Personally, I would enjoy a title from the studio set in one of the more traditional European cities like Budapest or somewhere which has a far greater balance of traditional buildings and modernity. Having just finished Sleeping Dogs (long backlog!) was a great palate cleanser from the usual American locations, a shame the series didn’t come to more.
ATBonfire (Facebook)/around.the.bonfire (Instagram)/ATBonfire (WordPress)
Game of dreams
On the ongoing topic of Game Of Thrones games, I always thought a game built around the way The Witcher 2 (I know only seven people played it) plays would work quite well. So you play as a vile repulsive, but highly redeemable character (The Hound) or one who is charming, witty and a bit of a snake (Bronn). You could find yourself a kind of man in the middle of some of the show’s major battles, meeting characters both loved and hated, picking up quests for both or either side, getting drawn into the shadier side of things by the Red Lady, or Lord Varys, shaping the outcome to your own agenda…
Bearing witness to Robb Stark’s defeat of the Lannister army or picking a side in The Battle of the Blackwater. Who wouldn’t want to be there when Joffrey takes his last gasp? Or to see the Red Wedding up close and personal? In-between these end of chapter acts, you would have smaller open worlds (dirty word) to explore, digging up secrets and opting to help/murder villagers, throw in a stint in The Night’s Watch and an escapade north of the wall and the thing just writes itself… So it’ll never happen, oh well I’m off to watch the final episode and dream the dream.
big boy bent
Long-time reader, first time writer. Inspired by the trip down amnesia lane in your review of Team Sonic Racing, where you referenced the fact that 15-20 years ago there were loads of Mario Kart clones, I remember having a lot of fun with Super Bombad Racing with friends. Although we inevitably spent more time on Mario Kart: Double Dash!! at that time (please Nintendo, make a GameCube Replay collection with this and a few others on one cartridge for the Switch!).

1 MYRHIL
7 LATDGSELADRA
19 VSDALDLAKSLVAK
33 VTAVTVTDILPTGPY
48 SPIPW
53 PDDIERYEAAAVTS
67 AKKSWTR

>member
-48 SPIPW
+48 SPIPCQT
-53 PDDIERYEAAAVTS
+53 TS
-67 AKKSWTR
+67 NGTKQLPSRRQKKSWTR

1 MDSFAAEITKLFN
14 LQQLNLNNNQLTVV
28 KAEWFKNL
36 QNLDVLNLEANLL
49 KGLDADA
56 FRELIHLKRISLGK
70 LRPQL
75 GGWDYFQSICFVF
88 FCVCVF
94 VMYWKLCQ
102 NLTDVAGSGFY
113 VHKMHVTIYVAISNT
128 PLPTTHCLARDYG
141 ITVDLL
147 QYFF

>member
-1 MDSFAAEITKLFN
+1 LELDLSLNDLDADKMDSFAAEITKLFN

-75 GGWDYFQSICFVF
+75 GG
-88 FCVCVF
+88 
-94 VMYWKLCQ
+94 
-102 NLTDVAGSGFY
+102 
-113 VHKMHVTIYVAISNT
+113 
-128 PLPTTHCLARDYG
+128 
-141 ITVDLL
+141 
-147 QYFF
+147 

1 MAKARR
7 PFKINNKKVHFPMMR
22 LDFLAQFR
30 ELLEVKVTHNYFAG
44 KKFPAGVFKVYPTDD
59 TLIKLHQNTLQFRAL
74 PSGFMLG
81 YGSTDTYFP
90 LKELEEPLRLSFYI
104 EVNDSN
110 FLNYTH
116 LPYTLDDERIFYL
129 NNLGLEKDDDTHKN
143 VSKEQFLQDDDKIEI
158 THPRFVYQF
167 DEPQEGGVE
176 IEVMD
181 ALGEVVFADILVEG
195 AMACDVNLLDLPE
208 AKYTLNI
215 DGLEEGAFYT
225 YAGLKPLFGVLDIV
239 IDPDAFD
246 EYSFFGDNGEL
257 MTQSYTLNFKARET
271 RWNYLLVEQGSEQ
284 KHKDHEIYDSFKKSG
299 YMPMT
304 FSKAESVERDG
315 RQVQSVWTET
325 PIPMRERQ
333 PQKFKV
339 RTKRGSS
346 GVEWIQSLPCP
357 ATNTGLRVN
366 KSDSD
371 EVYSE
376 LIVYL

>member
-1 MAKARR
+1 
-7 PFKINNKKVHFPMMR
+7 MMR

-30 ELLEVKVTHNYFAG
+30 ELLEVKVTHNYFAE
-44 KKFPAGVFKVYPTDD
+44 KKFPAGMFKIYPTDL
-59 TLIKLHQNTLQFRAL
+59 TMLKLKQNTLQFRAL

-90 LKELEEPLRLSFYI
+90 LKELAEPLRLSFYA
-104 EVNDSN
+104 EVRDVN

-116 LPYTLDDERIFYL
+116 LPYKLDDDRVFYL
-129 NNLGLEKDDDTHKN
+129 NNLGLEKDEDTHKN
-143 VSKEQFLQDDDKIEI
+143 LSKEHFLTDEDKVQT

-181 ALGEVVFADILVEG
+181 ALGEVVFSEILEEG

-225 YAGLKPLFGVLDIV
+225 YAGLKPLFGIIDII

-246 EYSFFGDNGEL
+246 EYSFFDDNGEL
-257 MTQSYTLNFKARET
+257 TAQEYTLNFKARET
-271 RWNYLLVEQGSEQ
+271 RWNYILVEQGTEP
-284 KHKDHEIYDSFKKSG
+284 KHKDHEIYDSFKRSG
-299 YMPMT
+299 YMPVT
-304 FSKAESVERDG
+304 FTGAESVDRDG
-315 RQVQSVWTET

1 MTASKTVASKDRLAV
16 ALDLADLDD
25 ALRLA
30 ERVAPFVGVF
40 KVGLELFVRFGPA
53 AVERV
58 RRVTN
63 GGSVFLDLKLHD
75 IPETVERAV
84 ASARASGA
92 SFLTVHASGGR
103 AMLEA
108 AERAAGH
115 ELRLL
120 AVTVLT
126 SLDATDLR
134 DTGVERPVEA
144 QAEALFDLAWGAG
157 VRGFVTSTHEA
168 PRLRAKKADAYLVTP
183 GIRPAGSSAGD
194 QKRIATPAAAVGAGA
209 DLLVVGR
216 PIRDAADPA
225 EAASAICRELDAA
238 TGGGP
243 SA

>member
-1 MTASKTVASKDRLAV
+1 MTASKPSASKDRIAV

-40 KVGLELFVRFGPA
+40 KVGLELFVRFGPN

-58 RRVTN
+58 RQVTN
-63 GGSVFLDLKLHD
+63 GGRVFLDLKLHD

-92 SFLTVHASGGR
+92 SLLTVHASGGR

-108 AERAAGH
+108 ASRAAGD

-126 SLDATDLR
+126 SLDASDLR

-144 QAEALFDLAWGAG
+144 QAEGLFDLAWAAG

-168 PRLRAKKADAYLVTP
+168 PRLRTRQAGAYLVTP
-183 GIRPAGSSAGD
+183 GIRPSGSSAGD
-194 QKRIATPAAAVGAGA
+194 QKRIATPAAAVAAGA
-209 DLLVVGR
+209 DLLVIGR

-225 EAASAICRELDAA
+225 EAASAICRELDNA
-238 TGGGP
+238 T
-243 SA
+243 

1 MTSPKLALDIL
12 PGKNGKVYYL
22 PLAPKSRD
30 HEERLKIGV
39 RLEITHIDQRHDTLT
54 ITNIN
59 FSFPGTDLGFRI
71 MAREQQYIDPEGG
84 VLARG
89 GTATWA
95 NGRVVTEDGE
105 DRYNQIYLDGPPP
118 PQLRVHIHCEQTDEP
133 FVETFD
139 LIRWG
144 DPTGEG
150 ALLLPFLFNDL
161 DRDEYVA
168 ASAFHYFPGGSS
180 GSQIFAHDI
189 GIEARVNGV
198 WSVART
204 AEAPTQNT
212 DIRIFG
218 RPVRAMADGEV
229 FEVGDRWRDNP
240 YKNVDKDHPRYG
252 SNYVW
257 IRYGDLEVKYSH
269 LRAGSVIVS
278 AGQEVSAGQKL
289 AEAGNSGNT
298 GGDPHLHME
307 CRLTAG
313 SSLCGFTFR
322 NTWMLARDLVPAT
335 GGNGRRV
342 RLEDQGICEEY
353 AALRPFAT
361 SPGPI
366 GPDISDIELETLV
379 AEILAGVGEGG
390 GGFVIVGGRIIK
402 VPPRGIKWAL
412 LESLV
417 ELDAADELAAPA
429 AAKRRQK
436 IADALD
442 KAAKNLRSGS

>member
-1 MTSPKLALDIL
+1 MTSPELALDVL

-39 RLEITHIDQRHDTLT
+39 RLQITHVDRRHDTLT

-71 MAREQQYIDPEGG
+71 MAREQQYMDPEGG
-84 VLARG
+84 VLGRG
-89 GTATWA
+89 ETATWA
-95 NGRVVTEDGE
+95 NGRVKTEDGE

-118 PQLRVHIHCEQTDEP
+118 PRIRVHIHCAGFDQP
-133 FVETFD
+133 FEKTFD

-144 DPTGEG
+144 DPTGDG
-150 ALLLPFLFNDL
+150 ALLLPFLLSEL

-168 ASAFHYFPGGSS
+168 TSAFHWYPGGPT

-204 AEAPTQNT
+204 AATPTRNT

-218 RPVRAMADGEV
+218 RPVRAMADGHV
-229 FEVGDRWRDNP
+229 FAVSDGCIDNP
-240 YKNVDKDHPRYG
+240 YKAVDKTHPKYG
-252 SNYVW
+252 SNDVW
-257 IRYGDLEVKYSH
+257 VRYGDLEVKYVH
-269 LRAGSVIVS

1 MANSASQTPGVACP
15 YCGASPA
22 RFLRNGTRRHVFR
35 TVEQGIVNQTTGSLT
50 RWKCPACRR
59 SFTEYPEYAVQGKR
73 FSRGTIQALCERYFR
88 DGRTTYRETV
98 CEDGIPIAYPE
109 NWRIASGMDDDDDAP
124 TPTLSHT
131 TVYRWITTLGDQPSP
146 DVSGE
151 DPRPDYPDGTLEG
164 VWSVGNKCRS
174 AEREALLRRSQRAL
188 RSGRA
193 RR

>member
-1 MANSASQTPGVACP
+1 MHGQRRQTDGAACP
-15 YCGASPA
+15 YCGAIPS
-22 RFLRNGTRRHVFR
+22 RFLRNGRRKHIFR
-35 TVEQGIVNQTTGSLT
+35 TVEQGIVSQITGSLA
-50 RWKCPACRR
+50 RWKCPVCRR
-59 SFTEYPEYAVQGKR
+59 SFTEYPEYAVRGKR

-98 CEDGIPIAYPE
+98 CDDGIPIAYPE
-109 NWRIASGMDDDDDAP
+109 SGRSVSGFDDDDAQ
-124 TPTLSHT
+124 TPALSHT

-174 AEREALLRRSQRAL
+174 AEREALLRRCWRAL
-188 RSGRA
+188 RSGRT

Anyway, the main reason for writing in was to encourage other gamers to consider revisiting another forgotten Star Wars title, specifically 2017’s Battlefront II. I picked this up cheap last year after it had received a bunch of updates and had the loot box system removed. The story was short but fun while it lasted (though I can barely remember what happened, except that I enjoyed it at the time), but a couple of the multiplayer modes have called me back regularly for the best part of a year.
Starfighter Assault is a great experience for fans of the series, as is Heroes Vs. Villains. Blast is probably my next choice after these two. For those of you who see it as a loot box nightmare, it’s not anymore. It’s not a perfect game, but it’s certainly better than it was when it first came out, with a regular online community for the core modes. Worth a second look, thanks to the regular free content since launch. And no, I don’t work for EA. FIFA’s bobbins. Peace!
GC: We agree. We wish Starfighter Assault would be spun-off into its own game.
Never count chickens
As a recent adopter to PlayStation VR I noticed lots of potential bargains in the digital sales this week. Any recommendations? Already have Astro Bot (amazing!), DiRT Rally, WipEout, and Resident Evil 7.